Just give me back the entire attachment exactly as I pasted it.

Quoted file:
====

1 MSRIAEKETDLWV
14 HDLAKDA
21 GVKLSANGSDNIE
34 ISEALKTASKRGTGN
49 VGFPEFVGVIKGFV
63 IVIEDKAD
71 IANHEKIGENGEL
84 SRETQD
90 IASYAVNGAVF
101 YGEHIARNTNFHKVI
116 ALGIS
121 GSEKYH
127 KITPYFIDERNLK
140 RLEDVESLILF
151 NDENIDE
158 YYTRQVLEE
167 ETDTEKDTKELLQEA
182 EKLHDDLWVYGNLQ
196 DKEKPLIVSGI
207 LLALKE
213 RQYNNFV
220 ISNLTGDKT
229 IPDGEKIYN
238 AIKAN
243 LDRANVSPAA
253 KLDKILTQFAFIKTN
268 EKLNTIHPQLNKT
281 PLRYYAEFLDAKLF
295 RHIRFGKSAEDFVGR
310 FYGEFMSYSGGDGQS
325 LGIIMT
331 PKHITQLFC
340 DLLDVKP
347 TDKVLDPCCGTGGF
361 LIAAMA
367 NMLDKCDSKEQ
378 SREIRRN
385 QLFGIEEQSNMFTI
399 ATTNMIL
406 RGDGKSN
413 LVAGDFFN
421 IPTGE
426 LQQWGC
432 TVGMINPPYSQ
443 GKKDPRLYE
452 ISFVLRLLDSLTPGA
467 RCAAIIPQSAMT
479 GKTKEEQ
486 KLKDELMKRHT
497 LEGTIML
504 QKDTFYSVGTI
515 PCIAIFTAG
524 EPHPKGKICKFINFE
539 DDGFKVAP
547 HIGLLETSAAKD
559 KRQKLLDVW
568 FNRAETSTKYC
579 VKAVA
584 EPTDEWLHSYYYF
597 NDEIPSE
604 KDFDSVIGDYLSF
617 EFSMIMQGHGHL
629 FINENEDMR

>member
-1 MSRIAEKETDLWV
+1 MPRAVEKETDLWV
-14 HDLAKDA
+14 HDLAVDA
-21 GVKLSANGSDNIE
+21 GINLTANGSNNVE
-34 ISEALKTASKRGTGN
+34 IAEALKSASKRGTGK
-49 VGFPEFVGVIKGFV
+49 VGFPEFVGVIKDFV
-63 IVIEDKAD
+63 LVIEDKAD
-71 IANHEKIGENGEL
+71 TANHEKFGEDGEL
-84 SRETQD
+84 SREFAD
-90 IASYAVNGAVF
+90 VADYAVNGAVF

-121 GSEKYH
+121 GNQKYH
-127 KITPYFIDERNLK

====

1 MSRIAEKETDLWV
14 HDLAKDA
21 GVKLSANGSDNIE
34 ISEALKTASKRGTGN
49 VGFPEFVGVIKGFV
63 IVIEDKAD
71 IANHEKIGENGEL
84 SRETQD
90 IASYAVNGAVF
101 YGEHIARNTNFHKVI
116 ALGIS
121 GSEKYH
127 KITPYFIDERNLK
140 RLEDVESLILF
151 NDENIDE
158 YYTRQVLEE
167 ETDTEKDTKELLQEA
182 EKLHDDLWVYGNLQ
196 DKEKPLIVSGI
207 LLALKE
213 RQYNNFV
220 ISNLTGDKT
229 IPDGEKIYN
238 AIKAN
243 LDRANVSPAA
253 KLDKILTQFAFIKTN
268 EKLNTIHPQLNKT
281 PLRYYAEFLDAKLF
295 RHIRFGKSAEDFVGR
310 FYGEFMSYSGGDGQS
325 LGIIMT
331 PKHITQLFC
340 DLLDVKP
347 TDKVLDPCCGTGGF
361 LIAAMA
367 NMLDKCDSKEQ
378 SREIRRN
385 QLFGIEEQSNMFTI
399 ATTNMIL
406 RGDGKSN
413 LVAGDFFN
421 IPTGE
426 LQQWGC
432 TVGMINPPYSQ
443 GKKDPRLYE
452 ISFVLRLLDSLTPGA
467 RCAAIIPQSAMT
479 GKTKEEQ
486 KLKDELMKRHT
497 LEGTIML
504 QKDTFYSVGTI
515 PCIAIFTAG
524 EPHPKGKICKFINFE
539 DDGFKVAP
547 HIGLLETSAAKD
559 KRQKLLDVW
568 FNRAETSTKYC
579 VKAVA
584 EPTDEWLHSYYYF
597 NDEIPSE
604 KDFDSVIGDYLSF
617 EFSMIMQGHGHL
629 FINENEDMR

>member
-1 MSRIAEKETDLWV
+1 MPRAVEKETDLWV
-14 HDLAKDA
+14 HDLAVDA
-21 GVKLSANGSDNIE
+21 GINLTANGSNNVE
-34 ISEALKTASKRGTGN
+34 IAEALKSASKRGTGK
-49 VGFPEFVGVIKGFV
+49 VGFPEFVGVIKDFV
-63 IVIEDKAD
+63 LVIEDKAD
-71 IANHEKIGENGEL
+71 TANHEKFGEDGEL
-84 SRETQD
+84 SREFAD
-90 IASYAVNGAVF
+90 VADYAVNGAVF

-121 GSEKYH
+121 GNQKYH
-127 KITPYFIDERNLK